What's the longest you've had to wait to transfer a patient to a busy hospital?

Recently, two paramedics in England had to wait two hours. Read the story here:

http://www.jems.com/article/news/paramedics-wait-2-hours-transfer-p...

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I think that this practice is horrible but now more common place where I work. Prior to a couple years ago it was not uncommon on a 12 hour shift to be waiting wit patients in the hallway for at least up to 25-30% of the shift. The longest I ever waited was almost 5 hours and that was with 3 patients that I was looking after. At one point in time the hallway wait times for our crews got so bad that they placed 2 paramedics in the hallway that their sole job was to take patients from field crews and stay with the patients until they could be seen in the ER. That process has gotten better but we still wait in the hallways and now have patient consolidation porotcols wereby we take each others patients to alleviate ED overcrowding by EMS crews. There are a bunch of other factors that are in place here but 3 years ago it got really bad for quite a while.

45 minutes, in a community hospital who took numerous walking patients from waiting room back into rooms while stepping around our litter...they were there  first, I was told, when I asked!!!

Coming in the back door by ambulance doesn't necessarily mean that you get seen first.

Hopefully, somebody performed triage and they were taking the more sick patients first.  And if the patient on the stretcher has been triaged, why not just send them to the waiting room?

 four and a half hours

Treliske Hospital

Cornwall

England

Our EMS service(as with most in the UK) have started charging the hospitals if the waiting time is over 15 minutes. In reality no money actually passes between companies but it is seen by the government as targets missed and leniency on performance as far as trust incentives and bonuses are concerned.

The crews are also under scrutiny if they do not go code green within15minutes from handover in the ED and questions asked with potential for disciplinary action.

Nope, pt not triaged.  Patients have to be registered before they are triaged, at that particular hospital.  The ones that were already registered prior to our arrival got triaged ahead of our patient, while we stood in the hall with the patient on the litter while the triage nurse went past us and got patients out of the waiting room.  Once, we were told to put a patient in the waiting room who had aspiration concerns and likely a fractured pelvis, PRIOR to being seen by a nurse.  Needless to say I went and got the charge nurse on THAT one.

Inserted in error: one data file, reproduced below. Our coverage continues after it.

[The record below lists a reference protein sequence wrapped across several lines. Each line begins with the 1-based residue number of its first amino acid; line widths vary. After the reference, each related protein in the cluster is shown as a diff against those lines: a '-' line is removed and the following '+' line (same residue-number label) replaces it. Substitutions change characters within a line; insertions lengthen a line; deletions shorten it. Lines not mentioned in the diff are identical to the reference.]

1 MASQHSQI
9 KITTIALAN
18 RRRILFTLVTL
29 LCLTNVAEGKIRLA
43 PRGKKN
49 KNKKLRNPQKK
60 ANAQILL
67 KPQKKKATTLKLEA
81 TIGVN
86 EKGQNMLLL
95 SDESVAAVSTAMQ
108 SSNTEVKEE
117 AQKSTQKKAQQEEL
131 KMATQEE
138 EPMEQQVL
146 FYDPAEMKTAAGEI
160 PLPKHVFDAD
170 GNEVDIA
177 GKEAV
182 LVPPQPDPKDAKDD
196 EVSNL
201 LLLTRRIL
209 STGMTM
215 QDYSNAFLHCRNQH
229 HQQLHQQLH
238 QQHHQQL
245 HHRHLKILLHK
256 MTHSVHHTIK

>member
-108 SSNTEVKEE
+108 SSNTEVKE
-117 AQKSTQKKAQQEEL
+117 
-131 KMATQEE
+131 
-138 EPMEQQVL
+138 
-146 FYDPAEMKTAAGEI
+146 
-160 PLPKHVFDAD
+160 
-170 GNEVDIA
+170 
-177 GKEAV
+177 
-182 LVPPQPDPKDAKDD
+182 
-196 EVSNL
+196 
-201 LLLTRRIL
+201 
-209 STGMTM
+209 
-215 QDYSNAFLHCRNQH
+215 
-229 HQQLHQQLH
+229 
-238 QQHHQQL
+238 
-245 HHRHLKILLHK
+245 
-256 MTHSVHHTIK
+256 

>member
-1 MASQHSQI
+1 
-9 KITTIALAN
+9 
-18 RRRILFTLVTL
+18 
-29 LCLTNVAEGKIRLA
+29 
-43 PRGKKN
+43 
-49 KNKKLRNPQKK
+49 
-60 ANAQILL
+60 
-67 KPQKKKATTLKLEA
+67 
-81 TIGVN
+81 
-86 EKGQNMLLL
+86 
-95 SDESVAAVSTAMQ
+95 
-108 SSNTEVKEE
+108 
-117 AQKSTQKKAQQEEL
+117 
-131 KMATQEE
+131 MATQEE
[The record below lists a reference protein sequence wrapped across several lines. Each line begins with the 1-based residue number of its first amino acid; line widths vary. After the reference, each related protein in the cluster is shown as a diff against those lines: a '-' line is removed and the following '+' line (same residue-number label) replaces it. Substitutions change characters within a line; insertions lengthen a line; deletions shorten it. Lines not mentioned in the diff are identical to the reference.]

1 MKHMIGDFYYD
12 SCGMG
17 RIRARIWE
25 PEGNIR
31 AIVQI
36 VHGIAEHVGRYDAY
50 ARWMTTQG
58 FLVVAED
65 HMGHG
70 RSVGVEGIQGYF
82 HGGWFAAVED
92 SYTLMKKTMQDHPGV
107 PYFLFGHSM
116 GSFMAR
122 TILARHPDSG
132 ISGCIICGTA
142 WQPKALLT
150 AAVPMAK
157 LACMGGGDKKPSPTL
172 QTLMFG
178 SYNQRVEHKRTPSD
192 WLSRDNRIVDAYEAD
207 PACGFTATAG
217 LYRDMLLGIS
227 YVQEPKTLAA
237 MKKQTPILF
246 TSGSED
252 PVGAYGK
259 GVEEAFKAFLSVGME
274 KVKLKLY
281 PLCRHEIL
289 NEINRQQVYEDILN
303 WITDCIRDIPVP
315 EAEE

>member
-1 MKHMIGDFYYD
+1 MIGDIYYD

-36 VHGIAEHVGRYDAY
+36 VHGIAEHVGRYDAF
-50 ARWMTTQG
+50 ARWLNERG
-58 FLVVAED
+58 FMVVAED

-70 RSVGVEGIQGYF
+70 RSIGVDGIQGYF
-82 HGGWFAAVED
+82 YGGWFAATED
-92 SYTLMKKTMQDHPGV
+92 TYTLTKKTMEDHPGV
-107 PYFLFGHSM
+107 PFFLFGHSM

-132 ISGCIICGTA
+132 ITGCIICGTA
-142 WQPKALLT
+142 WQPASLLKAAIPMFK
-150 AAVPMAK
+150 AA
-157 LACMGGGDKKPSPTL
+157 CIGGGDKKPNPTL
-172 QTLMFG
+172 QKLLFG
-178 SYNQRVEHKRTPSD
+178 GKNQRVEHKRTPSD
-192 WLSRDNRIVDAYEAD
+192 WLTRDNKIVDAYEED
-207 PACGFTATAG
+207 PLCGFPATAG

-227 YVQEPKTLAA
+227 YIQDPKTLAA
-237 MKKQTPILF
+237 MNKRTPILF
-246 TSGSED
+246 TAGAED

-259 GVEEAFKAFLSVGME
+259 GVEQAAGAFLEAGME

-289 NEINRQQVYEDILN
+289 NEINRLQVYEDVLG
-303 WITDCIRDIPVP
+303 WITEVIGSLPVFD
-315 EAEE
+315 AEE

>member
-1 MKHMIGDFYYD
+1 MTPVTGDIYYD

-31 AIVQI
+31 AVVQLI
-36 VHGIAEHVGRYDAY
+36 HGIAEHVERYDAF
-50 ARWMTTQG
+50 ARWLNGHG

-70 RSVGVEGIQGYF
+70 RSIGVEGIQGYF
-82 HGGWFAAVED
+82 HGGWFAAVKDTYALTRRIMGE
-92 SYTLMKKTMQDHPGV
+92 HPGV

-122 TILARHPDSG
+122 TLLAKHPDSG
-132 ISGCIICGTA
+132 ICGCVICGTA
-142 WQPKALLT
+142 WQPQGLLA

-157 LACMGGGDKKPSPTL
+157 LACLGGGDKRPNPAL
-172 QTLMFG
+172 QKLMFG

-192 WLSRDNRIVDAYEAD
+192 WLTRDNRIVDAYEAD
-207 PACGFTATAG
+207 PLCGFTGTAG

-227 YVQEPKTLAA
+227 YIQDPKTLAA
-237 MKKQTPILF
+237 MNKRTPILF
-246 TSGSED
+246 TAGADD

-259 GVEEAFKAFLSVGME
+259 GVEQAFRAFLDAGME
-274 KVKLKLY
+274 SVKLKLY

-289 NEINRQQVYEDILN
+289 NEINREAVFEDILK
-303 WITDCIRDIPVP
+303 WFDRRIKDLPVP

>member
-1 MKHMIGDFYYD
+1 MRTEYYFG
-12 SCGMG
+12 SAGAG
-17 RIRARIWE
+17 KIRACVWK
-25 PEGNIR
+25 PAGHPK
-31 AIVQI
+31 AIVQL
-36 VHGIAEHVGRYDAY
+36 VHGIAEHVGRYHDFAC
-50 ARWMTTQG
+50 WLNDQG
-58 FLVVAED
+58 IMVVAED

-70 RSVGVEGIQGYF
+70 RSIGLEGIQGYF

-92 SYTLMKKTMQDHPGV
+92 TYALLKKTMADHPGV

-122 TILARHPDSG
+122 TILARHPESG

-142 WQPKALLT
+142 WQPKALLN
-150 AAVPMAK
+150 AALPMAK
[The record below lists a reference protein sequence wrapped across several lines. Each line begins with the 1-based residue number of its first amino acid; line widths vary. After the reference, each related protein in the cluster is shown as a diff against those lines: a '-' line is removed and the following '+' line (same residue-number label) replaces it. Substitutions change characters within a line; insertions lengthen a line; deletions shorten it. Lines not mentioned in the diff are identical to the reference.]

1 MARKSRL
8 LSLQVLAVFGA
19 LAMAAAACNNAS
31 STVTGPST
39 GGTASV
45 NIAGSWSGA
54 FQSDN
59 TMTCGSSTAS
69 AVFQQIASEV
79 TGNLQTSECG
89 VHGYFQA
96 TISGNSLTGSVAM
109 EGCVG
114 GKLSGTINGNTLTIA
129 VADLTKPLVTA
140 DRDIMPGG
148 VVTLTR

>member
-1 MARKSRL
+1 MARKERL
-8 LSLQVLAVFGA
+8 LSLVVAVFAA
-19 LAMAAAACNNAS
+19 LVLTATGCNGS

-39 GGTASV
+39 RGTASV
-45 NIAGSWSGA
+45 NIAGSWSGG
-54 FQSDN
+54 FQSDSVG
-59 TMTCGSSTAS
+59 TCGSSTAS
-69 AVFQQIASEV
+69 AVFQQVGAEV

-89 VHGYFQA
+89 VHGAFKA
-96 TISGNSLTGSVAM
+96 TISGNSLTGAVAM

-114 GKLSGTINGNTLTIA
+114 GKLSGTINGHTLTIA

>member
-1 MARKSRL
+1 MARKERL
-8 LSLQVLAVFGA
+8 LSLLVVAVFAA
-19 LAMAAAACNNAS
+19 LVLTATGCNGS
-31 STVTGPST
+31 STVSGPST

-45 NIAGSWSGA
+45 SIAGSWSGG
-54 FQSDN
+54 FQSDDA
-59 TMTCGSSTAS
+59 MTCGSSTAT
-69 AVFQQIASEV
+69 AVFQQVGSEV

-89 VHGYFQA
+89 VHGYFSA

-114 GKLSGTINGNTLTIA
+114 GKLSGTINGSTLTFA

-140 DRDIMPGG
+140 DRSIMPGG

Skip Kirkwood said:

Coming in the back door by ambulance doesn't necessarily mean that you get seen first.

Hopefully, somebody performed triage and they were taking the more sick patients first.  And if the patient on the stretcher has been triaged, why not just send them to the waiting room?

Backwards. Triage first, then register. Medicine before money and paperwork.

You're preaching to the choir...to be fair, things have improved a little bit in this hospital's new ER--traffic flow is better for ambulance patients.  You go to a room which is in a pod, then you have only to wait for a nurse.  Registration clerk comes to the patient.  Now I don't know how the process would work if you walked in--there might still be registration and then a wait for triage.  Hope not to find out, either...

Skip Kirkwood said:

Backwards. Triage first, then register. Medicine before money and paperwork.


Hopefully just a "mini-reg," which is basically get their name and DOB so you can get them into the computer system (and connect this visit to their medical record, if available), then go back and get financials/address/etc later. Nothing backwards about that, especially in places where triage notes go into the computer, and it's often done by registration personnel, though sometimes by nurses.

Now a FULL registration, I agree, should happen after triage. 

Around here, the medic pushes the patient on the stretcher through the door, talks with a triage nurse who does a brief evaluation, and the patient gets assigned "somewhere." THEN the registration thing happens. "Somewhere" could be any place from a room in a bay, to the stretcher triage area, to the waiting room - but it happens first. THEN the data police show up and get the mighty insurance information.

Now THAT'S the way it SHOULD be.

There's a flaw to the triage first register after system.

There is an an acceptable / unacceptable time (in the UK) that patients are expected to be in the ED - 4 hours.

If the triage time is grossly extended and only then is the patient registered then this impacts upon the actual time the patient in in the dept.

If the patient is in the dept for more than 4 hours the ED are financially penalised for failing a target.

There is a step wise approach to registration over here - basic details are taken to put the patient on the system and to get the clock ticking. 

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